– I am sure Delhomme is a nice person, but I think he is washed up as an NFL quarterback. The 11-year pro’s arm strength and accuracy appear noticeably diminished. It’s obvious to many that Delhomme has become too dependent on Smith, refusing to spread the ball around regularly. In fairness to Delhomme, his other targets leave a lot to be desired.

Muhsin Muhammad is too slow and over the hill,

Dwayne Jarrett is a bust, the tight ends are below average and the offense does not regularly use the talented

DeAngelo Williams and

Jonathan Stewart as receivers, which really puzzles me. I am not a psychologist, but I suspect that Delhomme’s confidence is shot after he endured Meltdown No. 1 and Meltdown No. 2. In addition, the tougher defensive units that he will face this season, like the Eagles, will not let him get away with the often-errant throws that he succeeded with against softer defenses last season.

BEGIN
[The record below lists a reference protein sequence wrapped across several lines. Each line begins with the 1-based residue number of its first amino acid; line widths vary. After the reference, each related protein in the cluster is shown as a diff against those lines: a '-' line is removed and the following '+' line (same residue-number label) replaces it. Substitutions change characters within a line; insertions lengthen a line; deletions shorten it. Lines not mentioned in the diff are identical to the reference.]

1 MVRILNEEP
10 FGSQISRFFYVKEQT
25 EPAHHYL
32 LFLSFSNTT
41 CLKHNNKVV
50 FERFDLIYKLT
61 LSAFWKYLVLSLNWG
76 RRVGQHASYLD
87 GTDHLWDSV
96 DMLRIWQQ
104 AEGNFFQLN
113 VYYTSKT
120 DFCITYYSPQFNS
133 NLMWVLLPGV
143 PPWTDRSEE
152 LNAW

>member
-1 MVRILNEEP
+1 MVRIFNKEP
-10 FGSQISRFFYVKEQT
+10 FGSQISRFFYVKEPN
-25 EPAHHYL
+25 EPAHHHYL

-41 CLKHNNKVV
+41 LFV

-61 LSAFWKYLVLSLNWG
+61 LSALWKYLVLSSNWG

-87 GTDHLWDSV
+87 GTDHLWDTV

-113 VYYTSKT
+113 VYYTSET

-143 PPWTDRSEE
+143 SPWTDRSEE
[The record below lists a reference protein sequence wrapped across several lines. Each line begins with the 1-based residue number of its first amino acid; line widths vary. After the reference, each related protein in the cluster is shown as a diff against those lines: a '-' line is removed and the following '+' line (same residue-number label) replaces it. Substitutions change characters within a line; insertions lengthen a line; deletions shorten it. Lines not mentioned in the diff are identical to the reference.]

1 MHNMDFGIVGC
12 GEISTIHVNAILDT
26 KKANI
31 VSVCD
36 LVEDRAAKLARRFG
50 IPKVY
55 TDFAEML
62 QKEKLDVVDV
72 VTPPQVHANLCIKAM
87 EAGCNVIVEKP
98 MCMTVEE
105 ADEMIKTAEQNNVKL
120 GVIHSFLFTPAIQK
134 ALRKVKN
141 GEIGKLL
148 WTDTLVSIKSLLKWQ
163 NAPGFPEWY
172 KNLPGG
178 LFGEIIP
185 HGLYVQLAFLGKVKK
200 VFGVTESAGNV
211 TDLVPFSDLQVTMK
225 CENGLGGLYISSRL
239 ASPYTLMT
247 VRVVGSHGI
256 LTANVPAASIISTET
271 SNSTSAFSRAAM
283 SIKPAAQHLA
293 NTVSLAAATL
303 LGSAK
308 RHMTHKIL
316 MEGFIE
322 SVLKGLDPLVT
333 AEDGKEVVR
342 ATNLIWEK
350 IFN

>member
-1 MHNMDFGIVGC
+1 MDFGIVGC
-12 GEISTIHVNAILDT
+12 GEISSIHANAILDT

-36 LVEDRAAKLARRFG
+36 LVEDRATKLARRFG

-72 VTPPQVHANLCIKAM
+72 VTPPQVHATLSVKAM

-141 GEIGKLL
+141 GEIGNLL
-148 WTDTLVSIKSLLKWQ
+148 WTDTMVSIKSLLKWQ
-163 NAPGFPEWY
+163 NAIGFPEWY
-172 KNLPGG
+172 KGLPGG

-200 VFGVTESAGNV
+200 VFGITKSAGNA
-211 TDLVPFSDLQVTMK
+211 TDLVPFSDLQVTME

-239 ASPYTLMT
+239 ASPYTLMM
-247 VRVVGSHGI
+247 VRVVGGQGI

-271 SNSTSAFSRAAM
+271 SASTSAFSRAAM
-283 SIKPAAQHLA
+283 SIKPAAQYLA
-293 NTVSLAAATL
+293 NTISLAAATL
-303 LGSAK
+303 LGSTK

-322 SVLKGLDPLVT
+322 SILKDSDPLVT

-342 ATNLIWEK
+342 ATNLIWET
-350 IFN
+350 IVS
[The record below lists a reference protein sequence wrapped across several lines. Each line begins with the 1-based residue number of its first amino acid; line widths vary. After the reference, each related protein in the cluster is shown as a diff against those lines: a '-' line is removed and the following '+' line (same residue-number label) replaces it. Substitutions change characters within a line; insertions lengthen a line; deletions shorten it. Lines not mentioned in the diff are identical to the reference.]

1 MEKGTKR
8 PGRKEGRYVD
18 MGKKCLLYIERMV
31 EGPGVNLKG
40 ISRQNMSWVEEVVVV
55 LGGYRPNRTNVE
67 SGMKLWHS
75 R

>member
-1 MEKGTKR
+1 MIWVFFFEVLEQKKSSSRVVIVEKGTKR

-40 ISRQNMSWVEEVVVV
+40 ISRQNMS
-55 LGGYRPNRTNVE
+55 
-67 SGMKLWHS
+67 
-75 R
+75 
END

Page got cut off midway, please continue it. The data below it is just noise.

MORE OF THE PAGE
A.J. Feeley

– The Panthers signed Feeley after they placed

Josh McCown (leg, ankle) on Injured Reserve, ending his season. A former fifth-round draft selection of the Eagles (2001), the 32-year-old Feeley has played in the NFL just five seasons:

 

  • 2001-2002 (Eagles)

  • 2004 (Dolphins)

  • 2006-2007 (Eagles)

 

He is regarded in NFL circles as a reasonably competent backup player with adequate experience but little upside. Feeley did not take a regular season snap in 2008. Three starts during the 2007 regular season represent the 6-foot-3, 225-pound Feeley’s most recent playing experience:

 

A.J. FEELEY – 2007 STARTS W/PHILADELPHIA EAGLES

Opp

Result

Cmp

Att

Cmp%

Yds

TD

Int

Rate

MIA

W 17-07

13

19

68.4

116

1

1

80.2

NE